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Sam Wallace: One day David Beckham will see the sanity in Stuart Pearce's Olympics decision


Psycho's gone rogue. The figurative klaxon will have gone off at the Football Association yesterday with terrifying abruptness, alerting Wembley that their forgotten man – who once briefly held every one of the FA's major coaching jobs – had given them one hell of a problem.

The decision by Stuart Pearce – sadly rarely Psycho these days, even to his friends – not to pick David Beckham for Team GB was a brave one. It will have caused discomfort at the FA and within the British Olympic Association. But it was the right one.

No one could doubt that the 37-year-old has contributed much to the 2012 bid and the endless torch relays and events that have followed it. Just as he pulled out all the stops for the FA's failed 2018 World Cup bid. Good on him, and that contribution will never be forgotten. Certainly not by a sizeable part of the English public who love him.

The trouble with sport, however, is that it only honours one debt and that is to ability. From the moment Pearce decided he wanted to pick the best squad available to him then Beckham was never going to be in. He is not currently among the three best players aged over 23 available; he is not even among the best aged over 33. His loyalty to the country's sporting causes is commendable but nothing can or should guarantee you a place in a squad. The argument that the Olympics are not a major football tournament and, as such, allowances should be made has weight to it. But clearly that is not how Pearce sees it.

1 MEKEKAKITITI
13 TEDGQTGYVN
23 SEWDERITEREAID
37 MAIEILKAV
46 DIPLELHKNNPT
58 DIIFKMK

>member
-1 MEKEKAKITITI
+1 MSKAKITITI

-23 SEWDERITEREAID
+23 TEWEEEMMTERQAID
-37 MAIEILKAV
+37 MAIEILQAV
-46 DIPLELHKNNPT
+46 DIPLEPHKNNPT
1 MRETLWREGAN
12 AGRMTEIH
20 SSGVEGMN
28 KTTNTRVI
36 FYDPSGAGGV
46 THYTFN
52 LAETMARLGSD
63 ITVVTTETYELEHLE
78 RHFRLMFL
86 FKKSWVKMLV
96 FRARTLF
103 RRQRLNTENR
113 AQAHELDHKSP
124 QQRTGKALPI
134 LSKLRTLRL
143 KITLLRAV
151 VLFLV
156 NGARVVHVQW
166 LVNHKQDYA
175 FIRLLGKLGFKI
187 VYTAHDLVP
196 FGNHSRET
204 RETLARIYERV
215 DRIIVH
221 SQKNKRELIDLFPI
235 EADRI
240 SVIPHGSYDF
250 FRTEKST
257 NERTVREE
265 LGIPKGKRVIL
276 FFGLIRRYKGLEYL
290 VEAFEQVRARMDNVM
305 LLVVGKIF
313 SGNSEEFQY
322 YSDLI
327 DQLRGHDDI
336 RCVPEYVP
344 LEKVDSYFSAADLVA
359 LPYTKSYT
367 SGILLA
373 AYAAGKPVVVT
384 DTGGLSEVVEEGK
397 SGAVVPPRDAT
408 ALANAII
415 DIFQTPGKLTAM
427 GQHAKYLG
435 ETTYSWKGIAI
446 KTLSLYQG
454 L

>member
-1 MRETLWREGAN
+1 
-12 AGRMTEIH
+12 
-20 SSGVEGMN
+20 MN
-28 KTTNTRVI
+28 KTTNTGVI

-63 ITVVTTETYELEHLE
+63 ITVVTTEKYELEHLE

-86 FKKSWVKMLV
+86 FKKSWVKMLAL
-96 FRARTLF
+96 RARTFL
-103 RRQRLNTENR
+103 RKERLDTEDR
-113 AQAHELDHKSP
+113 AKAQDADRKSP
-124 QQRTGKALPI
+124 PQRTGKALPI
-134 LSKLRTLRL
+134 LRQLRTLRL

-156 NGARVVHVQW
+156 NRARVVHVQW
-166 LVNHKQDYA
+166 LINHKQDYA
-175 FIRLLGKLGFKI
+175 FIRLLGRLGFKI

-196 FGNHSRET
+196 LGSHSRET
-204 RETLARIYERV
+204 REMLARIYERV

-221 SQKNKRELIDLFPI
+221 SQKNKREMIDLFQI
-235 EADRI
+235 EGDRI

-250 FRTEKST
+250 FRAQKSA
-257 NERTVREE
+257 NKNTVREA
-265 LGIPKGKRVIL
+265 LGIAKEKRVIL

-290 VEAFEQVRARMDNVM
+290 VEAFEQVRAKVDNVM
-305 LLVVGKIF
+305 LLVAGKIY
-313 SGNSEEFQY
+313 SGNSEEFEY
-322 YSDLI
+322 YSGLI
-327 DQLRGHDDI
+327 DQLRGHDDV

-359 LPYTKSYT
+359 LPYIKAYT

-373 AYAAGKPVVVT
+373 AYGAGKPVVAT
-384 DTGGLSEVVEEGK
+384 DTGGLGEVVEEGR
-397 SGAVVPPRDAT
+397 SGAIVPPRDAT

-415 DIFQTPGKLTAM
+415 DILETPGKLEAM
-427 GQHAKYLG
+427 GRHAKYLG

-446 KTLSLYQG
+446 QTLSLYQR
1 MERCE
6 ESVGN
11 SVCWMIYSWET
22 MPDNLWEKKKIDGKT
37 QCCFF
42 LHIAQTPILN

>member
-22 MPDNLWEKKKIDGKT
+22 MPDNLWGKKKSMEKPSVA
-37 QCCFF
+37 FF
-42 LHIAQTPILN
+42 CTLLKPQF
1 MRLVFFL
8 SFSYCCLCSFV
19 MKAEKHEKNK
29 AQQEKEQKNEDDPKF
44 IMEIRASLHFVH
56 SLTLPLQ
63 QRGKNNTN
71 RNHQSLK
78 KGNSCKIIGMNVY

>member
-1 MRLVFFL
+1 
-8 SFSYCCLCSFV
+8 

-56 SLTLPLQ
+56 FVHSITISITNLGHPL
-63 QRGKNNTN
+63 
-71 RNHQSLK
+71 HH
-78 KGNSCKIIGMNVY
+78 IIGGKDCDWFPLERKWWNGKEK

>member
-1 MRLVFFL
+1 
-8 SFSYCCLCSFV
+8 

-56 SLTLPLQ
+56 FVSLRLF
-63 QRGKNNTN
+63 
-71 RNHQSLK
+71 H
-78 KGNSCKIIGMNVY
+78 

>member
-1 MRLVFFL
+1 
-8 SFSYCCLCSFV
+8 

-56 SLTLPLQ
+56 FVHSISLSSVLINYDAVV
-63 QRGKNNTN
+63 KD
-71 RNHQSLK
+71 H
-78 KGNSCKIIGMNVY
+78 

The Team GB coach has left himself open to criticism by selecting Micah Richards, who declined to go on stand-by with Roy Hodgson's Euro 2012 squad. It was a mistake but one feels that Richards has already served his punishment with the knowledge that he would have gone in place of the injured Gary Cahill. As a footballer there is no argument: he deserves his place on merit.

To give Pearce his due, he went to Los Angeles to watch Beckham play for the LA Galaxy, in May, a 1-0 defeat by New York Red Bulls. At that point, Galaxy had won three of 11 games, including five defeats in the MLS. They also went out of the Open Cup to a lower league side. Recently they have turned their form around with three successive wins.

Despite being part of an MLS Cup-winning team last season, Pearce was clearly not impressed with Beckham. The nature of international football is that, to a great extent, it has to be a snapshot of a player's form at the moment when the squad is selected.

Once again, you have to consider the wisdom of Beckham going to America five years ago. Although he played again for England, his international career might have lasted longer had he still been in Europe. But that is a different story. Given what we know about Beckham, the next exciting chapter for him will be just around the corner. In time, he will come to see that Pearce, from a football perspective, made the call his conscience told him to.